18 May 2012 at Ring Ring festival – Beograd text: L. Wittgenstein, film:
P. Forgács, music: T. Szemző
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26 July 2008
WROCLAW OPERA HOUSE – POLAND
Tibor Szemző – László Sári
“A human being does not have any roots. He or she must make a pilgrimage through the human condition.
That means Ladies and Gentlemen, that we are all guests of life.“
CINEMATIC MUSIC COMPANY
Krystina Janda – storyteller
Tibor Szemző – film, music, conductor, bassflute; László Sári – text;
Ildi Fodor – voice, 2nd violin; Laca Kéringer – voice, 8mm-phone; Zoltán Mizsei – voice, keyboards, wind controller; Orsolya Winkler – 1st violin, gardon; Enikő Nagy – viola; György Déri – cello; Szabolcs Keresteš – keyboards, wind controller; T. Bali – electric guitar; Mihály Huszár – electric double bass; Tamás Schlanger – percussions, gardon; Gábor Pusztai – percussions
CONTRIBUTORS OF THE FILM
István “Taikyo” Szaladják – cinematography; Teri Losonci – film editor; Gábor Roskó – paintings of animations; Károly Kása Papp, Bálint Kolozsvári animations; László Hortobágyi, Zoltán Regenye, Károly Liszkai, Tamás Zányi – sound engineers; György Durst, Attila Bognár film producers
Gábor Ferenczi – stage; Mari Benedek – costumes; Zoltán Regenye – sound engineer; Károly Csaba Molnár – system engineer; Attila Szirtes – lights; Anikó Rácz – production manager
PRE RECORDED VOICES
Lobsang Dhamchoe – Milarepa, (Tibetan ‘Gurma-song’); Lama Lobsang Gedun (Tibetan) – Recitation from the from the Tibetan Book of the Dead; Tsering Wangyal (Tibetan) – Milarepa, 1st Lama; Divya Mani (Hindi) – Indian Schoolteacher and and Hindi Storyteller; Nikos Sergis (Ancient Greek) – Strabo; Satya Vrat Shastri (Sanskrit and Pali) – The Professor, Gautama Buddha; Tim Wilkinson (English) – A. Henry Savage Landor and the Wanderer saying farewell; Zoltán Rihmer (Latin) – Classmate from Nagyenyed; Rumpali Mukherjee (Bengali and English) – Bengali Schoolmistress and the Moon; Liz Szász British Guide; Wilhelm Droste – German man (J. W. Goethe); Djabra Ankush (Arab) – The Wanderer and the Moon; Madelaine Meran – German Lady; Jampa Dhadak (Tibetan) – 2nd Lama; AmirSaman Nikzad (Persian) – The Fairy of Wondrous Awakening and the Yearning Wanderer; Ashok Roy (Bengali) – Francis Bain; Zarrin Tadj Lotfi Shodjaian – Persian Storyteller; Tsewang Dolma (Tibetan) – Yomo; Ngawang Tenzin Gyatso (Tibetan) – 3rd Lama; Indukant Angiras (Hindi) – The Indian Master of Ceremony; Archana Tripathi (Hindi) – The Indian Lady-in-waiting; Bushan Sharma (Hindi) – The King in the Dream; Tarak Mozumdar – Bengali Storyteller; Subrata Dutta-Chaudhuri (Bengali) – Meditating Wanderer; Bandana Mukhopadhyay – Sanskrit Narrator; Caroline Bodóczky – Meditating British Lady; Wang Yue – Chinese man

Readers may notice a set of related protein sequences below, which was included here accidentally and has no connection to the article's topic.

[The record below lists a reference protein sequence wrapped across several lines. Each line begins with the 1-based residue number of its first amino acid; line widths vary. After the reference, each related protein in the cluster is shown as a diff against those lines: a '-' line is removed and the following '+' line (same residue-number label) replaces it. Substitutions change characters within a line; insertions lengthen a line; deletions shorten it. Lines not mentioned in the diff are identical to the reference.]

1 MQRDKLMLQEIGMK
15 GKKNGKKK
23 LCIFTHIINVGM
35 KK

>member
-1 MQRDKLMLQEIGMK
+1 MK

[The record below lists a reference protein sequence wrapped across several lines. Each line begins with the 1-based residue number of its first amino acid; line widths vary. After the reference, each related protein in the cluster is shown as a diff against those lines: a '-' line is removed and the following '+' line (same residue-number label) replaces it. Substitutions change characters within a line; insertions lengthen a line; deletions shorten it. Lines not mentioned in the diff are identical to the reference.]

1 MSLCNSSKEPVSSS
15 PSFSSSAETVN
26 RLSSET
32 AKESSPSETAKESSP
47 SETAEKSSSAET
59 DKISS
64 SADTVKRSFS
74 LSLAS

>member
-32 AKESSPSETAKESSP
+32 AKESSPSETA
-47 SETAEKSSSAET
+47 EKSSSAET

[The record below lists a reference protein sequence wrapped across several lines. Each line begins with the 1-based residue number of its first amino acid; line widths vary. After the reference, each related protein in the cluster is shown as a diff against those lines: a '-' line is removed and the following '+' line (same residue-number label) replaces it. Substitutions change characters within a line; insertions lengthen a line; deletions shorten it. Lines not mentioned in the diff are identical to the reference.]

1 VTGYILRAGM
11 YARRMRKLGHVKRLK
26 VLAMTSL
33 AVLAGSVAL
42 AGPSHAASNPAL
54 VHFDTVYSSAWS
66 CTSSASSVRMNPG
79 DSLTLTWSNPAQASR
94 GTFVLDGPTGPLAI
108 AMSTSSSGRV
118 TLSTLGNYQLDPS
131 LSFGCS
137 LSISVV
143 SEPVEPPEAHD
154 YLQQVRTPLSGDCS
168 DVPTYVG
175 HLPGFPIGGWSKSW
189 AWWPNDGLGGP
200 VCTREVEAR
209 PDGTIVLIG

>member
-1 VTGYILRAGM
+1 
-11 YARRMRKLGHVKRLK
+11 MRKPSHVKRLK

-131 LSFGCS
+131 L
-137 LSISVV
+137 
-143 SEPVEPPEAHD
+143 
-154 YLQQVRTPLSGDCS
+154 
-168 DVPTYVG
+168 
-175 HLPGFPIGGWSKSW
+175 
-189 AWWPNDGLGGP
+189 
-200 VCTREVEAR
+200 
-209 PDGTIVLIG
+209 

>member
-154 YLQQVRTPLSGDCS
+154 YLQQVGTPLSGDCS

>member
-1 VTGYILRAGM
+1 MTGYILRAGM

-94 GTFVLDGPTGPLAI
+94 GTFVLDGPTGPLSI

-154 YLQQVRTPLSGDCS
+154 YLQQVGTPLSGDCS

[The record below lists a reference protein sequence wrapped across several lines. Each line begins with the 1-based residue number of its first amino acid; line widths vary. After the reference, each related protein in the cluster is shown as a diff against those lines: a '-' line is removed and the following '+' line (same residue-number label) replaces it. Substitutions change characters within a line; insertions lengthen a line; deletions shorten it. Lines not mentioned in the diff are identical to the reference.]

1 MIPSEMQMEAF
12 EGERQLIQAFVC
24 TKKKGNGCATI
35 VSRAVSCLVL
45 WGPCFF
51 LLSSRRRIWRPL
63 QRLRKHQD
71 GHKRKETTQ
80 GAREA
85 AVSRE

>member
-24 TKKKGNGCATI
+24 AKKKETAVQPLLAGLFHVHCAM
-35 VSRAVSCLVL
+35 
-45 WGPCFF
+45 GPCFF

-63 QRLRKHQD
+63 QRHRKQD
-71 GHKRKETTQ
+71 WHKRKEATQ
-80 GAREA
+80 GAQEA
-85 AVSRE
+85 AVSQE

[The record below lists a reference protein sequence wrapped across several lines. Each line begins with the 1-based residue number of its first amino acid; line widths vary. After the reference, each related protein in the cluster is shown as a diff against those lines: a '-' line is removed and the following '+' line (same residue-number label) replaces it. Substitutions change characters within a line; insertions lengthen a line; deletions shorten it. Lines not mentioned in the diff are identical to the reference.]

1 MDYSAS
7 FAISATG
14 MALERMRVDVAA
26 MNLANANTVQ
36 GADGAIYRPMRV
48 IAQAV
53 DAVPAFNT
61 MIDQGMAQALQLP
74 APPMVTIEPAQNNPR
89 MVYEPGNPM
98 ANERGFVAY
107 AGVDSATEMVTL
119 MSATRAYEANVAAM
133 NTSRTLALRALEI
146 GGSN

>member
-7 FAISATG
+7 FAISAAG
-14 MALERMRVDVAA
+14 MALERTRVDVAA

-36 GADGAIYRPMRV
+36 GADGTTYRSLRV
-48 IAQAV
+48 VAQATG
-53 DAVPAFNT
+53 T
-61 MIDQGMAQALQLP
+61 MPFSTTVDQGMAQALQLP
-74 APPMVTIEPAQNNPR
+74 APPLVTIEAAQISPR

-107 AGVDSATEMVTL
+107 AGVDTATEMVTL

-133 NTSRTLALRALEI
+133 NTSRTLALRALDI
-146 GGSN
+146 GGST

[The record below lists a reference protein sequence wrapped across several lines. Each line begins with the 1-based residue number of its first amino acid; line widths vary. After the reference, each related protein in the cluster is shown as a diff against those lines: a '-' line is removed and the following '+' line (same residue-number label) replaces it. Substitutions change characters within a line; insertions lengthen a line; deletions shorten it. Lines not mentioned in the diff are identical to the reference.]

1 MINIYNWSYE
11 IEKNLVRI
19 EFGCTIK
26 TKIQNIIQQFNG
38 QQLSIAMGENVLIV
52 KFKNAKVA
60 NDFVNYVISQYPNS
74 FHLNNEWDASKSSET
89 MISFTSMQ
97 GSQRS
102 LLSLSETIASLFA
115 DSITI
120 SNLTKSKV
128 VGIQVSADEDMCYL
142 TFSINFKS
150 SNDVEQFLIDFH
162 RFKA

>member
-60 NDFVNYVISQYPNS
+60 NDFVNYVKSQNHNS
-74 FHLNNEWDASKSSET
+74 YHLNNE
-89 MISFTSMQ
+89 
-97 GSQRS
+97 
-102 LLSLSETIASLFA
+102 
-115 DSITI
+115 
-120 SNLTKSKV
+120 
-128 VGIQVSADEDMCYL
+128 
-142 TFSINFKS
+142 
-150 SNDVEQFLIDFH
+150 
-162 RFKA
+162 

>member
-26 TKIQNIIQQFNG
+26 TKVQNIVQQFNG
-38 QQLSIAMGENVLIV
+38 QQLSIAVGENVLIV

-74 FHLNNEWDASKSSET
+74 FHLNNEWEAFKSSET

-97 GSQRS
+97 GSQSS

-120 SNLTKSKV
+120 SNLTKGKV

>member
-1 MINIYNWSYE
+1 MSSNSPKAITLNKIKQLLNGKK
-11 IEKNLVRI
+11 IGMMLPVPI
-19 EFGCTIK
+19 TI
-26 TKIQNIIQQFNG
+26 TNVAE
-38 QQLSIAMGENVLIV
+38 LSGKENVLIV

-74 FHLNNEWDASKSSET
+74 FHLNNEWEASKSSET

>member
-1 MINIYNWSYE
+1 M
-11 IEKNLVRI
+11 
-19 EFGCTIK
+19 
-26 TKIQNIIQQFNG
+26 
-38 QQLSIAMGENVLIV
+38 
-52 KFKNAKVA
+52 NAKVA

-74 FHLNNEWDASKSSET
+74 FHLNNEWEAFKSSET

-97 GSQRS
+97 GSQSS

Flórian Műhely, Artisjus Alapítvány, AER Central Europe, NKA
ERA New Horizons (Wroclaw), MŰPA Budapest Arts Palace
‘In the beginning of the 19th century the most curious Hungarian, Alexander Csoma de Kőrös set out for Asia to find the traces of Hungarians. What could have happened to him on the immense trip? Whatever did, the hundreds of adventures, the whale of experiences have all faded away by time.
A group of scientist-artists-wanderers recalled this peculiar trip and adventurous spirit in their own manner: Tibor Szemző passed it through, Taikyo Szaldják photographed it, Gábor Roskó made drawings of it and Mari Törőcsik / Susannah York – as the feats of Csoma are revived by the Sekler legends and by the imagination of László Sári, tibetologist – tells it.
The operatic ‘plot’ of the performance is recreated on a huge screen; the inner voice of Csoma and the magical stories about him are recalled by the music ensemble of the author (singers, musicians, a story-teller) in complete harmony with the screening.
The film version of the opera titled A Guest of Life www.csomafilm.hu premiered on Hungarian Film Week 2006 (Directors Prize for visual expression, Best Sound, Best Music) and received an honourable mention on the occasion of its international premier at the Locarno Film Festival. The Hungarian critics bestowed one of the most significant awards of the year 2006 on the film’s director and composer Tibor Szemző, as did the Mediawave 2007 festival. It has been – and continues to be – presented at numerous international film festivals, has enjoyed particular interest in India, and had its American premier in April 2007 at the Tribeca Film Festival in New York. It was programmed on various television channels in Hungary and was published on DVD in 2008.
The performance is realised in cooperation of Palace of Arts, Budapest and the Polish ERA NEW HORIZONS 2008 International Film Festival.
Alexander Csoma de Kőrös, a poor scholar, was one of the 19th century’s great, original pioneers. In the first thirty-five years of his life he prepared himself for the task in Europe. During the next twelve years he travelled around as a pilgrim in Asia and lived a life of solitude and privation in the cold of Tibet learning from Buddhist monks… To the scholars of his century, Csoma was an obscure, Transylvanian figure, abandoned among the Himalayan hills – however, from the summits a giant cast its shadow on Central Asia.